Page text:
Encyclopedia Astronautica

Nitric acid/Amine propellant rocket stage. Loaded mass 5,200 kg. Thrust 89.00 kN. Nitric acid/Aniline-Furfuyrl alcohol propellants.

AKA: Corporal.
Status: Retired 1962.
Gross mass: 5,200 kg (11,400 lb).
Height: 12.00 m (39.00 ft).
Diameter: 0.76 m (2.49 ft).
Thrust: 89.00 kN (20,007 lbf).
Burn time: 63 s.
Number: 303 .

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Associated Countries
Associated Engines
  • Corporal Firestone Nitric acid/Aniline-Furfuyrl alcohol rocket engine. 89 kN. More...

Associated Launch Vehicles
  • Corporal American short range liquid-propellant ballistic missile. The first American operational guided missile, deployed 1954-1964. Replaced by the Sergeant solid-propellant missile. More...

Associated Manufacturers and Agencies
Associated Propellants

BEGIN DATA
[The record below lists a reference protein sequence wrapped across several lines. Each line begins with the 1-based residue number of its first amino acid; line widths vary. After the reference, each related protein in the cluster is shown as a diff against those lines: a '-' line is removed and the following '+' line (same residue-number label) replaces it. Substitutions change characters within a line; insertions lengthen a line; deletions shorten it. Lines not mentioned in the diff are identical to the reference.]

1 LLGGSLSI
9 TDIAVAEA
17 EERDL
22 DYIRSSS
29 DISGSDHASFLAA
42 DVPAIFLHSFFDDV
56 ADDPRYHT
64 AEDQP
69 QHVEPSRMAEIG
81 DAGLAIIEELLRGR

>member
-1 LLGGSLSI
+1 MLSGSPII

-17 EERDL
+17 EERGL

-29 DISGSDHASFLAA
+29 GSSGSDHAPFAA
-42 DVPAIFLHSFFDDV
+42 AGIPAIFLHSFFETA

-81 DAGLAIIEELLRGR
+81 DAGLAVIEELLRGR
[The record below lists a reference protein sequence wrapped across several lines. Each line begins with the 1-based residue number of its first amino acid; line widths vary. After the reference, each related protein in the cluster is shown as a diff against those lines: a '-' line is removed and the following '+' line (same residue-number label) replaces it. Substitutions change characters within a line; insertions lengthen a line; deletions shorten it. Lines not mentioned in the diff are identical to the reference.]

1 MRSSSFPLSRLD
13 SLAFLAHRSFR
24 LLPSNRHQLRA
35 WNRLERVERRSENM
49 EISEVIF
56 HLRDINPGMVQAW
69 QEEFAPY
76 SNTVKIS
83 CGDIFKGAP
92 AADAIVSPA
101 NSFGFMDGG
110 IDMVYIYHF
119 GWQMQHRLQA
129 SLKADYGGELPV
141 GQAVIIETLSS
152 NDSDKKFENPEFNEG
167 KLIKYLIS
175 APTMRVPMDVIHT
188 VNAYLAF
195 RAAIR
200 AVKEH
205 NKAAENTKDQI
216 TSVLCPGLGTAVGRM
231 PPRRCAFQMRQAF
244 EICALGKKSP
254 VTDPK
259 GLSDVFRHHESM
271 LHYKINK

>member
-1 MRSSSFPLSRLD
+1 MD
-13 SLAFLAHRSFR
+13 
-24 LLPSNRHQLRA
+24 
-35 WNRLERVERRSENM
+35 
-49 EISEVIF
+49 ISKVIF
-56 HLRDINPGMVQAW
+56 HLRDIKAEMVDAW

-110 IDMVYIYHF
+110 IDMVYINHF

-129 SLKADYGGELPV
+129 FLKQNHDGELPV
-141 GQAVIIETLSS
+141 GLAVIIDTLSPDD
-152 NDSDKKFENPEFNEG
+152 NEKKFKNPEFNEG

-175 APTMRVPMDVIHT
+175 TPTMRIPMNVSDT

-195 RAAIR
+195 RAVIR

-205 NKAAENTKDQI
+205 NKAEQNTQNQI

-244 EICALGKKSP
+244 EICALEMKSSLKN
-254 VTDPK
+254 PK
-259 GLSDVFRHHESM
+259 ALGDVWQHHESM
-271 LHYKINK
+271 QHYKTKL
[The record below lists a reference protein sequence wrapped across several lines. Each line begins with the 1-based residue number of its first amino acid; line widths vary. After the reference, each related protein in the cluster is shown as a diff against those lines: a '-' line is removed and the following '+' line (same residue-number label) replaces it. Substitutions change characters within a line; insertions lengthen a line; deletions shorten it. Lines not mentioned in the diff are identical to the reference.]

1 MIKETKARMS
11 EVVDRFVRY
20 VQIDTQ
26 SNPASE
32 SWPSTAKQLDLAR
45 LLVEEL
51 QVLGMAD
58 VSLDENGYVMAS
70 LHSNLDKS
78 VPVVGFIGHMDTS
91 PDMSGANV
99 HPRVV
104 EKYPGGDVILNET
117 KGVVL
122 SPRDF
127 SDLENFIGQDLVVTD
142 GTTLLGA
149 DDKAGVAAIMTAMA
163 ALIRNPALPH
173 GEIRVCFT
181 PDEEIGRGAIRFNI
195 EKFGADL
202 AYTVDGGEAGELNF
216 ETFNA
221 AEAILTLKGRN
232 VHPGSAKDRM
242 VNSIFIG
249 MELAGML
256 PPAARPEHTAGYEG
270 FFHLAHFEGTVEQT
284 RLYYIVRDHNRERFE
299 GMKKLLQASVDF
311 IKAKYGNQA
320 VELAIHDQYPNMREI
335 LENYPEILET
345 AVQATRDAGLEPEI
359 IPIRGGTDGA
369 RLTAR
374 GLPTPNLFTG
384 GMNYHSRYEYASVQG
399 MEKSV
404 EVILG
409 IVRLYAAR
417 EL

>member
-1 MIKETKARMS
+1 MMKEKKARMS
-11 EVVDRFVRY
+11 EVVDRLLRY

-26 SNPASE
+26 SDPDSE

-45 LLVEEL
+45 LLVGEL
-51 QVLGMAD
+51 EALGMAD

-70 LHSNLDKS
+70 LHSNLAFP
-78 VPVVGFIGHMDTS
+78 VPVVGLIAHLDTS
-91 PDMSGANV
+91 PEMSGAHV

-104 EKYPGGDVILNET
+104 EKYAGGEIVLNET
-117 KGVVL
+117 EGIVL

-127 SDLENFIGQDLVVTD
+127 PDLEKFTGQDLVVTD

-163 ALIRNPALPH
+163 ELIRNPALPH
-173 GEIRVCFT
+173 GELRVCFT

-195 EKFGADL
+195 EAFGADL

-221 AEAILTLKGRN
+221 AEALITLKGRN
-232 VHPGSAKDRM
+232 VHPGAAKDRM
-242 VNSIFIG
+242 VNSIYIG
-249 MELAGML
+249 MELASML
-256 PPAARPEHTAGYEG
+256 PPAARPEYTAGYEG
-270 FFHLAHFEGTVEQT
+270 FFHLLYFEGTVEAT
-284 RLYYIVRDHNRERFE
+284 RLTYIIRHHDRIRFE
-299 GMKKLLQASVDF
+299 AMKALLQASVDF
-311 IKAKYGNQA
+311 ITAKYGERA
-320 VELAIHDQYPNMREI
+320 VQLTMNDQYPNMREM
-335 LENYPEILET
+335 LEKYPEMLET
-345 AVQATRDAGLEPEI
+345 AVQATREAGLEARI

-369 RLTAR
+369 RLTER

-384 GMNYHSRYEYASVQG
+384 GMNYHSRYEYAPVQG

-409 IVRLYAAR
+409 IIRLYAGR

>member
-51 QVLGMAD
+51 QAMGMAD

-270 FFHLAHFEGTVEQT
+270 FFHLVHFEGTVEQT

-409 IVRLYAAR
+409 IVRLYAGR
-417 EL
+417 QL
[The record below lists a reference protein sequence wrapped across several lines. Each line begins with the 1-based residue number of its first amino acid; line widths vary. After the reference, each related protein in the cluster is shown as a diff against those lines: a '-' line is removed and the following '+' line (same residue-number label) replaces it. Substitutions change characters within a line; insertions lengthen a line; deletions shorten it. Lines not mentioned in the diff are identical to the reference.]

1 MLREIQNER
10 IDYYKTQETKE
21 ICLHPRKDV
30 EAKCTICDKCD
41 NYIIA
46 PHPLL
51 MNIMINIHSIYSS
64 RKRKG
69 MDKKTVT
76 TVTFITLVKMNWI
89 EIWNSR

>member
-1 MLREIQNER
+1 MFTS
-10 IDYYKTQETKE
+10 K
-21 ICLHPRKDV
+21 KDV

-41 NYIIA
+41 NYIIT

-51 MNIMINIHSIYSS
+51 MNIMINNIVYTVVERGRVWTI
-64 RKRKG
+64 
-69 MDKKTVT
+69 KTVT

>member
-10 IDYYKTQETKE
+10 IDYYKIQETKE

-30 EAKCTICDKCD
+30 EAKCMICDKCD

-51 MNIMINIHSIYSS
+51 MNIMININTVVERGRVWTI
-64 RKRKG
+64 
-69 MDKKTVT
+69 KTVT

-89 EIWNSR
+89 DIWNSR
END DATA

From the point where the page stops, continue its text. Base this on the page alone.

• Nitric acid/Amine Drawing on the German World War II Wasserfall rocket, nitric acid (HNO3) became the early storable oxidiser of choice for missiles and upper stages of the 1950's. To overcome various problems with its use, it was necessary to combine the nitric acid with N2O4 and passivation compounds. These formulae were considered extremely secret at the time. By the late 1950's it was apparent that N2O4 by itself was a better oxidiser. Therefore nitric acid was almost entirely replaced by pure N2O4 in storable liquid fuel rocket engines developed after 1960. Early storable rocket systems sought to improve ignition characteristics and perforamance by eliminating the kerosene portion of the fuel. An amine is an organic compound produced when one or more hydrogen atoms of ammonia is replaced with organic groups. Mixed amine fuels were first developed by the Germans in World War II. TONKA-250, developed for the Wasserfall rocket, was used by the Russians after the war in various engines under the specification TG-02. More...

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